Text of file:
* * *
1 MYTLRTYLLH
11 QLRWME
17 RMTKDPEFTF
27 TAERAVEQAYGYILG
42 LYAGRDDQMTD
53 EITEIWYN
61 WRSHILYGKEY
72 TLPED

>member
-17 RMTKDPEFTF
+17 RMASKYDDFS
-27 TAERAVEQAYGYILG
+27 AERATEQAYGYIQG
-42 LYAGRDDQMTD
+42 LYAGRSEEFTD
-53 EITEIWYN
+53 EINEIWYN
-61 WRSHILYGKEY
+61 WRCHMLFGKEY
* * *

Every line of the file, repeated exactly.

1 MYTLRTYLLH
11 QLRWME
17 RMTKDPEFTF
27 TAERAVEQAYGYILG
42 LYAGRDDQMTD
53 EITEIWYN
61 WRSHILYGKEY
72 TLPED

>member
-17 RMTKDPEFTF
+17 RMASKYDDFS
-27 TAERAVEQAYGYILG
+27 AERATEQAYGYIQG
-42 LYAGRDDQMTD
+42 LYAGRSEEFTD
-53 EITEIWYN
+53 EINEIWYN
-61 WRSHILYGKEY
+61 WRCHMLFGKEY